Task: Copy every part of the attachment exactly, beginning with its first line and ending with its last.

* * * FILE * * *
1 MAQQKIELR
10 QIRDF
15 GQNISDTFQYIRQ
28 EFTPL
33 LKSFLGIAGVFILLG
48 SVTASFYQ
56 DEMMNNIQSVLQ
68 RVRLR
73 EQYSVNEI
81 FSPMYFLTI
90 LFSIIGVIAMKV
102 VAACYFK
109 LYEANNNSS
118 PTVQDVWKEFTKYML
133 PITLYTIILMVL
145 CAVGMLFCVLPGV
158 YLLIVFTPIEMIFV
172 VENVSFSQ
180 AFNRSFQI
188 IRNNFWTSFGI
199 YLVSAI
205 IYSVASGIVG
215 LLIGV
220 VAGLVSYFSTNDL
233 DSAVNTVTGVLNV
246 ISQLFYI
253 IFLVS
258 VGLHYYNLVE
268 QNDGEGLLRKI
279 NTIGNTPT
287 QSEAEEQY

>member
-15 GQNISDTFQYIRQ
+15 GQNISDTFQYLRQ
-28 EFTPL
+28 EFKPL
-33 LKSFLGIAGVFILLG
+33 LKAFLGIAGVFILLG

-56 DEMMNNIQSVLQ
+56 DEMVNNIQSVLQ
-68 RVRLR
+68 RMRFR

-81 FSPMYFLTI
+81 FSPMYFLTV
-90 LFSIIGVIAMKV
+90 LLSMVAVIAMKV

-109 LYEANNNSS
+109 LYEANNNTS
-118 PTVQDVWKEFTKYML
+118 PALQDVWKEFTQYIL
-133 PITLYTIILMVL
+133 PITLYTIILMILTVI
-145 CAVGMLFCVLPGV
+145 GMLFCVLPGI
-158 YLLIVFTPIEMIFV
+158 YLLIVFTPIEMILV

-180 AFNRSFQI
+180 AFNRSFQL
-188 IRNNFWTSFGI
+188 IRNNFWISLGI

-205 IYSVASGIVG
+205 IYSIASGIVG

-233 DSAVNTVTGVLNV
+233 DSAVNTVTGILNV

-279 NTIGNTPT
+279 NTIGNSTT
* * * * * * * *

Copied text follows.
1 MAQQKIELR
10 QIRDF
15 GQNISDTFQYIRQ
28 EFTPL
33 LKSFLGIAGVFILLG
48 SVTASFYQ
56 DEMMNNIQSVLQ
68 RVRLR
73 EQYSVNEI
81 FSPMYFLTI
90 LFSIIGVIAMKV
102 VAACYFK
109 LYEANNNSS
118 PTVQDVWKEFTKYML
133 PITLYTIILMVL
145 CAVGMLFCVLPGV
158 YLLIVFTPIEMIFV
172 VENVSFSQ
180 AFNRSFQI
188 IRNNFWTSFGI
199 YLVSAI
205 IYSVASGIVG
215 LLIGV
220 VAGLVSYFSTNDL
233 DSAVNTVTGVLNV
246 ISQLFYI
253 IFLVS
258 VGLHYYNLVE
268 QNDGEGLLRKI
279 NTIGNTPT
287 QSEAEEQY

>member
-15 GQNISDTFQYIRQ
+15 GQNISDTFQYLRQ
-28 EFTPL
+28 EFKPL
-33 LKSFLGIAGVFILLG
+33 LKAFLGIAGVFILLG

-56 DEMMNNIQSVLQ
+56 DEMVNNIQSVLQ
-68 RVRLR
+68 RMRFR

-81 FSPMYFLTI
+81 FSPMYFLTV
-90 LFSIIGVIAMKV
+90 LLSMVAVIAMKV

-109 LYEANNNSS
+109 LYEANNNTS
-118 PTVQDVWKEFTKYML
+118 PALQDVWKEFTQYIL
-133 PITLYTIILMVL
+133 PITLYTIILMILTVI
-145 CAVGMLFCVLPGV
+145 GMLFCVLPGI
-158 YLLIVFTPIEMIFV
+158 YLLIVFTPIEMILV

-180 AFNRSFQI
+180 AFNRSFQL
-188 IRNNFWTSFGI
+188 IRNNFWISLGI

-205 IYSVASGIVG
+205 IYSIASGIVG

-233 DSAVNTVTGVLNV
+233 DSAVNTVTGILNV

-279 NTIGNTPT
+279 NTIGNSTT